Mesh Projects & Gear

Over at open-source mesh pioneer LocustWorld, I discovered that Ultramesh is helping to implement the mesh networking software being installed in NW Louisiana and Stevenson Washington. Here’s a post from Joe Schlick of the Stevenson Wi-Fi Project:

The Stevenson Wi-Fi Project was conceived as a way to promote tourism in the town of Stevenson, Washington, about 1300 people in the heart of the Columbia River Gorge in southwest Washington.

We were able to convince our city council to grant promotional funds to our Stevenson Business Association to provide free public access wi-fi internet connectivity throughout our downtown core and along the public areas of our Columbia River Waterfront (the total area covered by our mesh is approx 4 x 8 city blocks).

The idea is that this free amenity will encourage tourists to stay longer in our community since they are able to stay in contact with projects and people that might otherwise require them to move on. The second, and potentially greater, benefit is our ability to now promote ourselves as a forward thinking, technically savvy community that understands how business in the 21st century is, and will be, carried out. Hopefully attracting non-resource based, living wage paying jobs to an incredibly beautiful place only 45 minutes from a major metropolitan area (Portland, Or.).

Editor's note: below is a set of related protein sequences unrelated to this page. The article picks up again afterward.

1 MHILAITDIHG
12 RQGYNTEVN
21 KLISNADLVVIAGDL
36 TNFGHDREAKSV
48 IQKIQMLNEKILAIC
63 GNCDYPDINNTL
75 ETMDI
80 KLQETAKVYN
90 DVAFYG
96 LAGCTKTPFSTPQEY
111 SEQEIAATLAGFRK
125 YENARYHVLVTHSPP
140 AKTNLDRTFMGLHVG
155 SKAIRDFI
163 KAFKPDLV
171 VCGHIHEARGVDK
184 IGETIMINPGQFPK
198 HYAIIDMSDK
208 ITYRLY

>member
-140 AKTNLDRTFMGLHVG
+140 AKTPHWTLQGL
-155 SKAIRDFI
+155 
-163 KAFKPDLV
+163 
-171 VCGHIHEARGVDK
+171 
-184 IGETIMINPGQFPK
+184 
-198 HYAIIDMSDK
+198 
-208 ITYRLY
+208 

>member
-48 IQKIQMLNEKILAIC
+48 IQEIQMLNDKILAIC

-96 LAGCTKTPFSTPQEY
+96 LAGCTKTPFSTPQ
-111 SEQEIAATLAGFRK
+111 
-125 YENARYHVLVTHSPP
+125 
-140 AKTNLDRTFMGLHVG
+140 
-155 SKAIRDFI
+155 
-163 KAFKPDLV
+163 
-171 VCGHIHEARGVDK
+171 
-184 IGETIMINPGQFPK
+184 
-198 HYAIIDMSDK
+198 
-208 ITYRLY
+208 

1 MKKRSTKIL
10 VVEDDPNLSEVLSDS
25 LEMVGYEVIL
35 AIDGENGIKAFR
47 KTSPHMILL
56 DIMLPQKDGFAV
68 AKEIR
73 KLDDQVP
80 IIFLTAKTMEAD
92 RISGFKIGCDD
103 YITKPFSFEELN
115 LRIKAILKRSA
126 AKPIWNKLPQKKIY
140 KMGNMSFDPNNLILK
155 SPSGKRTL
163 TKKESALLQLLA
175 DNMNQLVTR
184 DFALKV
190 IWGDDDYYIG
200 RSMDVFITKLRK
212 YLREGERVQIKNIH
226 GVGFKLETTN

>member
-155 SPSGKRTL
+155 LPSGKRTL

Our project was funded in July 2003. We ordered equipment in August and had the basic mesh operational by October.

We have 6 nodes at this time with two more being installed by the end of January. One of these is located on the roof of our county courthouse and will have a webcam overlooking our downtown, waterfront, and across the river to the mountains in Oregon.